Heartbreak Houses

Star-crossed lovers found sorrow in these romantic homes

The story is as old as architecture. Lovers decide to build a dream home. Only the best will do! Money flows as the foundations rise. But the house, with all its architectural wonders, can't guarantee domestic bliss. Tragically, Cupid's arrow goes astray...

Elvis Honeymoon Hideaway

Elvis Honeymoon Hideaway in Palm Springs, California
Elvis Honeymoon Hideaway in Palm Springs, California. Elvis Honeymoon Hideaway photo © Jackie Craven

The futuristic house at 1350 Ladera Circle in Palm Springs, California became famous when rock star Elvis Presley chose it for a honeymoon retreat. But the real love story belongs to the home's original owners, Robert and Helene Alexander.

A celebrated real estate developer, Robert Alexander designed the flying saucer-shaped home as an ideal for modern living. In September 1962, Look magazine featured the Alexanders and their "House Of Tomorrow." Photographs showed a chic, attractive couple enjoying the high life in beautiful circular rooms.

There weren't many tomorrows for the Alexanders, however. A few years after the magazine feature, both husband and wife died in a small plane crash.

The Farnsworth House

The glass-walled Farnsworth house might have been a love nest, if Edith Farnsworth had her way. Legend has it that Dr. Farnsworth fancied her famous architect, Mies van der Rohe. From 1946 through 1950, she worked with Mies van der Rohe on the innovative, modernist design. But the passion the architect felt for the project did not extend toward his demanding client.

When he presented his expensive bill, Dr. Farnsworth responded with outrage. A nasty and prolonged lawsuit ensued.

Did Edith Farnsworth suffer from a broken heart? Or, was this just another case of miscommunication between architect and client?


Historic 1937 black and white photo of Frank Lloyd Wright's house in Wisconsin - Taliesin
Frank Lloyd Wright's Taliesin East, a three-story, wood and stone building in Spring Green, Wisconsin, December 1937. Photo by Hedrich Blessing/Chicago History Museum Archive Collection/Getty Images (crop)

You might think that architect Frank Lloyd Wright was too ego-centric to fall deeply and hopelessly in love. But in the early 1900s, Wright's passion for Mamah Borthwick lead him to sacrifice family, reputation, and career.

Fleeing gossip that surrounded their illicit romance, the already-married Frank Lloyd Wright built Taliesin, a Wisconsin retreat where he could work in peace and begin a new life with Mamah. Soon after they settled into the Prairie Style house, a disgruntled worker wielding an ax murdered seven people and set Taliesin on fire. Wright returned from a business trip to find his lover dead and their home in ruins.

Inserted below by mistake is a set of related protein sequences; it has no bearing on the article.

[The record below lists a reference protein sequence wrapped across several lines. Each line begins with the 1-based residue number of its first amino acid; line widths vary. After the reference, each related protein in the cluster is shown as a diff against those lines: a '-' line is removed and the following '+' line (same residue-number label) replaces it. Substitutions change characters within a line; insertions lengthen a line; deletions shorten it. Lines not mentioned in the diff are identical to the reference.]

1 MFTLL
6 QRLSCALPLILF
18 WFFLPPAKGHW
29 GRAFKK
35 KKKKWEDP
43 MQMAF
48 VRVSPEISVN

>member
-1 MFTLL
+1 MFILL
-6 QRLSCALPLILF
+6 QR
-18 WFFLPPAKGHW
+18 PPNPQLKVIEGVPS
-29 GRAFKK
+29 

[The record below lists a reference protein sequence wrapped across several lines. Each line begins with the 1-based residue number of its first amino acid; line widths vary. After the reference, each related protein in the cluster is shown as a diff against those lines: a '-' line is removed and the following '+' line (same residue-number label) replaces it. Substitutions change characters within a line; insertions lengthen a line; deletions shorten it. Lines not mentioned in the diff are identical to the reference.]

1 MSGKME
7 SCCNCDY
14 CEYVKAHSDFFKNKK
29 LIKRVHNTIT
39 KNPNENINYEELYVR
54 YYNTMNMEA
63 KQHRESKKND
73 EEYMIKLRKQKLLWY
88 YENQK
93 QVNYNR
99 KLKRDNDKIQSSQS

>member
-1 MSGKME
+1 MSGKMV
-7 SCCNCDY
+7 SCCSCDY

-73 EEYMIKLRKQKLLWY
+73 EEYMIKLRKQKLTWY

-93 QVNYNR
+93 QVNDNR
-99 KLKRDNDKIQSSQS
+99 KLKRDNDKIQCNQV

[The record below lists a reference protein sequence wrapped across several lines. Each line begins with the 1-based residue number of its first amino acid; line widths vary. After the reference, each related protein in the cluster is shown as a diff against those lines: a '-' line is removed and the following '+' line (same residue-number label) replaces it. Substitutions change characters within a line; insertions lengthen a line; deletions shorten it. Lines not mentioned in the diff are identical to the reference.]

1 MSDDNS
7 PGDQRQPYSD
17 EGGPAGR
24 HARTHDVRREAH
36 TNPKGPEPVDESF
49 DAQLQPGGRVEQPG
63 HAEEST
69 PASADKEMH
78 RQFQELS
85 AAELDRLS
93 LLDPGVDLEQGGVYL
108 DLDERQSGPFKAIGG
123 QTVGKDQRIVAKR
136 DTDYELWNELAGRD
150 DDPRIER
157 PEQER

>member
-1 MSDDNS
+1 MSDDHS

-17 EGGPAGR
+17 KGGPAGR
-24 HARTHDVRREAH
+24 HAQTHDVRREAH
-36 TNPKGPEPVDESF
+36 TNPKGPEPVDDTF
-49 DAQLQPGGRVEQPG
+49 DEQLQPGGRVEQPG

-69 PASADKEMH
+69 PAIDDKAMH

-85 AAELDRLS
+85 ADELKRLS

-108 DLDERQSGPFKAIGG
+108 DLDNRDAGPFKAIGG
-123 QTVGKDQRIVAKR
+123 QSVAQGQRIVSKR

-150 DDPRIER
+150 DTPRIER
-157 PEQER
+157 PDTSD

The grieved Frank Lloyd Wright rebuilt Taliesin from the debris. He continued to spend summers there until he died, 45 years later.

Author Nancy Horan fictionalized the love affair in her novel, Loving Frank.

Boldt Castle

Historic Heart Island and Boldt Castle in upstate New York
Historic Heart Island and Boldt Castle in upstate New York. Photo by Danita Delimont/Gallo Images Collection/Getty Images (cropped)

Perched on "Heart Island" in New York's picturesque Thousand Islands, Boldt Castle was poised for romance. Gilded Age mogul George Boldt commissioned W.D. Hewitt and G.W. Hewitt to build a fairy tale home for his wife, Louise. With stone turrets and other fanciful details, Boldt Castle was supposed to be a Valentine's gift.

In 1904, as construction neared completion, the frail Louise died. She was only 41. The couple never lived in the castle.

The Vanderbilt Marble House

The Vanderbilt Marble House
The Vanderbilt Marble House in Newport, Rhode Island. Vanderbilt Marble House photo CC 2.0 by Flickr member Daderot

In 1891, William K. Vanderbilt hired renowned architect Richard Morris Hunt to design a grand Rhode Island "summer retreat" as a birthday present for his wife, Alva. Constructed with 500,000 cubic feet of marble, the $11 million neoclassical mansion might have been a temple of love. But the gift was not enough to save the marriage.

In 1895, the couple divorced. Alva went on to marry a different millionaire, Oliver Hazard Perry, and took up residence at Châteauesque Belcourt Castle, just down the street from the Vanderbilt Marble House.

Some rumors have it that the flighty William K. Vanderbilt was relieved to be free of his nagging wife.